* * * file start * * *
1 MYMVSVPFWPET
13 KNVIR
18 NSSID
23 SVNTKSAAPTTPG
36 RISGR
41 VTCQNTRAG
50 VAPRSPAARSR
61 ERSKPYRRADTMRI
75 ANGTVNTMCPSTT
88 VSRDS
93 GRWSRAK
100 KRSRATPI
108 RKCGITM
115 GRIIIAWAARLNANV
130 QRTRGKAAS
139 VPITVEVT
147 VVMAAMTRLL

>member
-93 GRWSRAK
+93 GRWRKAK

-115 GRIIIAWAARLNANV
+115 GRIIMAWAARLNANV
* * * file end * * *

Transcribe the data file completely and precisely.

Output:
1 MYMVSVPFWPET
13 KNVIR
18 NSSID
23 SVNTKSAAPTTPG
36 RISGR
41 VTCQNTRAG
50 VAPRSPAARSR
61 ERSKPYRRADTMRI
75 ANGTVNTMCPSTT
88 VSRDS
93 GRWSRAK
100 KRSRATPI
108 RKCGITM
115 GRIIIAWAARLNANV
130 QRTRGKAAS
139 VPITVEVT
147 VVMAAMTRLL

>member
-93 GRWSRAK
+93 GRWRKAK

-115 GRIIIAWAARLNANV
+115 GRIIMAWAARLNANV